The Physiological and Pathological Roles of Oxidative Damage to DNA in Relation to Life Stage

  • Alberto Izzotti
Part of the Molecular Biology Intelligence Unit book series (MBIU)


Oxidative damage to DNA (ODD) is a common phenomenon occurring during all life stages in all aerobic organisms. To evaluate the biological significance of ODD, we monitored 8-hydroxy-2′-deoxyguanosine, lipophilic bulky DNA-adduct formation, and the expression of oxidative-stress related genes in a variety of animal and human studies.

In mouse foetal liver, the low basal level of ODD was increased following transplacental exposure to cigarette smoke. The foetus counteracted ODD by increasing the expression of genes inhibiting cell replication and triggering apoptosis. Accordingly, smoke-induced ODD in the foetus results in growth retardation. During the foetus-newborn transition, the acquisition of independent respiratory function triggers the expression of genes involved in the detoxification of reactive oxygen species and removal of oxidized proteins, as demonstrated in mouse lung. The most abundant ODD accumulation during lifetime, contributing to ageing, was detected in mouse heart and brain.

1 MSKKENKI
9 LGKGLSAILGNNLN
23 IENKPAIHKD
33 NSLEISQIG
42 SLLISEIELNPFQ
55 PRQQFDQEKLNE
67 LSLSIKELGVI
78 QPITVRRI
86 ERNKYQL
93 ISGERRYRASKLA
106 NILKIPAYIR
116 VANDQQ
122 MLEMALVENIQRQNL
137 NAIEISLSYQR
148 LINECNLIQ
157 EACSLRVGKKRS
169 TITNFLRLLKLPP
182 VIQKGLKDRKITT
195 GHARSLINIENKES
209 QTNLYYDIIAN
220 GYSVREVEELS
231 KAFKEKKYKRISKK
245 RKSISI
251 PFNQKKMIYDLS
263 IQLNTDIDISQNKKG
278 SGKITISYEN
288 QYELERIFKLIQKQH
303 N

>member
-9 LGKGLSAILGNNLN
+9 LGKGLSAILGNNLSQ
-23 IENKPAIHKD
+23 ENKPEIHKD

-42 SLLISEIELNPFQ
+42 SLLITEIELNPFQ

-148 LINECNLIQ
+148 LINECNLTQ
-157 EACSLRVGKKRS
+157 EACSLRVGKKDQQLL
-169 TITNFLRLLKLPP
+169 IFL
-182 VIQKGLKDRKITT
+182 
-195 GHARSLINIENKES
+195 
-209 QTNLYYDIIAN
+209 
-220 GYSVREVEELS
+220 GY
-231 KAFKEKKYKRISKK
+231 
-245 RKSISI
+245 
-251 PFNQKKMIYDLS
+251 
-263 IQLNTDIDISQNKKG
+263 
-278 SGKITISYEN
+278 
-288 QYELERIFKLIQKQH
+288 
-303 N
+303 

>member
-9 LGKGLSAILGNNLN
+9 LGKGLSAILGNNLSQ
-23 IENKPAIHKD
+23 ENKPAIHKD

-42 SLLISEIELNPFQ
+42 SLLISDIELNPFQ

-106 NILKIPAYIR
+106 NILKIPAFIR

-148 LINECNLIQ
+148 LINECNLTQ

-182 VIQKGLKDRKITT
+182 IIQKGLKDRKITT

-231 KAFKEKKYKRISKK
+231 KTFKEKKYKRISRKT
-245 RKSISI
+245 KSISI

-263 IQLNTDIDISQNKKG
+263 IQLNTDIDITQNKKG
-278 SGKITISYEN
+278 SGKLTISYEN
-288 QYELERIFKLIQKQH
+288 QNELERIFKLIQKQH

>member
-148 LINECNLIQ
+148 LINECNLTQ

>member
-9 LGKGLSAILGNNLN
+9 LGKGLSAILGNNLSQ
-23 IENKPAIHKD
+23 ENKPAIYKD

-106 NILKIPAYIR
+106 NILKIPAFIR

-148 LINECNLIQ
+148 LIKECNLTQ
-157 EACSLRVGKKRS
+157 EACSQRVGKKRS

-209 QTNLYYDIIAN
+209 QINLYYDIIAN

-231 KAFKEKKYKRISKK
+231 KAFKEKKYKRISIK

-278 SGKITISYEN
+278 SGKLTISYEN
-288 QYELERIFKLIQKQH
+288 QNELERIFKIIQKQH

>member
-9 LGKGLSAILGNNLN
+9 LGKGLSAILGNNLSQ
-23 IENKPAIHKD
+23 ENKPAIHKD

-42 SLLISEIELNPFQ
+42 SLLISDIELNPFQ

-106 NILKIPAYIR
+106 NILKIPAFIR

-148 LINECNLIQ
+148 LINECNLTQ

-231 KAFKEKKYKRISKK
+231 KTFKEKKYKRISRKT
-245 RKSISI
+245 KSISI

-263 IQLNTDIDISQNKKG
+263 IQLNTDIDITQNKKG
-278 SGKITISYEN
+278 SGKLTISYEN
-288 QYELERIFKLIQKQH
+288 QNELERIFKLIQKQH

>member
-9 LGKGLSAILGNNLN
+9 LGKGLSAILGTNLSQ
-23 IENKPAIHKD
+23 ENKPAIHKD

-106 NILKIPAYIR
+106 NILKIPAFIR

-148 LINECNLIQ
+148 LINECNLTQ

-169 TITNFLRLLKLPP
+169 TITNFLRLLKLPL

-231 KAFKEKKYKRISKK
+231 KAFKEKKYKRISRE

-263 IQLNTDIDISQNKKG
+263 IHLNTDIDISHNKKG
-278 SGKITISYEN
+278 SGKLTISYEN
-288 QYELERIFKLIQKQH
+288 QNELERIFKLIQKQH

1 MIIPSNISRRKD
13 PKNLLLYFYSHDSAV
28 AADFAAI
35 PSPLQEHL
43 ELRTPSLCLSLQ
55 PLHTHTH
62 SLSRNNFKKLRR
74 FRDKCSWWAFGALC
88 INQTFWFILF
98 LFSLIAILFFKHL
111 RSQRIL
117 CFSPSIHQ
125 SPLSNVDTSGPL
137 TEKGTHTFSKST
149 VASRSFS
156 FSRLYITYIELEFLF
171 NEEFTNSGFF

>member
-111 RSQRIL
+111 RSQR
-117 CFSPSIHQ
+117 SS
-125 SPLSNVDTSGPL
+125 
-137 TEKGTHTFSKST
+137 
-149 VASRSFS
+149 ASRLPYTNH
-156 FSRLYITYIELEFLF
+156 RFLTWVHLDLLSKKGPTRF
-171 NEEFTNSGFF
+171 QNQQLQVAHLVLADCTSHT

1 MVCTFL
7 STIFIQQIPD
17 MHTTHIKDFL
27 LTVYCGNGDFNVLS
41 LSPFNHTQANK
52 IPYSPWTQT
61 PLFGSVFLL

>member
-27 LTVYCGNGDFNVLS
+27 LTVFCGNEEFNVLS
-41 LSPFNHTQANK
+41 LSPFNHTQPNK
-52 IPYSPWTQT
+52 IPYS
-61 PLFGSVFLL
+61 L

In humans, ODD is consistently detectable in the aorta of atherosclerotic patients, being 4-fold higher in the inner than in the medium layer.

To substantiate the hypothesis that ODD is related to various chronic-degenerative diseases, we analysed 8-hydroxy-2′-deoxyguanosine in the trabecular meshwork, the epithelium regulating the intra-ocular pressure, of patients affected by primary open angle glaucoma, the main cause of irreversible blindness worldwide. There was a significant (p<0.001), 3.4-fold, increase in ODD in glaucoma patients as compared to unaffected controls. This situation leads to an increase of intra-ocular pressure resulting in optic nerve alterations and visual field defects.

Altogether, these data support the view that ODD is involved in a variety of physiological processes (e.g., birth and ageing) and pathological conditions (e.g., intrauterine growth retardation, atherosclerosis and glaucoma).


Cigarette Smoke Life Stage Trabecular Meshwork Intrauterine Growth Retardation Primary Open Angle Glaucoma 
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Copyright information

© Landes Bioscience and Springer Science+Business Media 2007

Authors and Affiliations

  • Alberto Izzotti
    • 1
  1. 1.Department of Health SciencesUniversity of GenoaGenoaItaly

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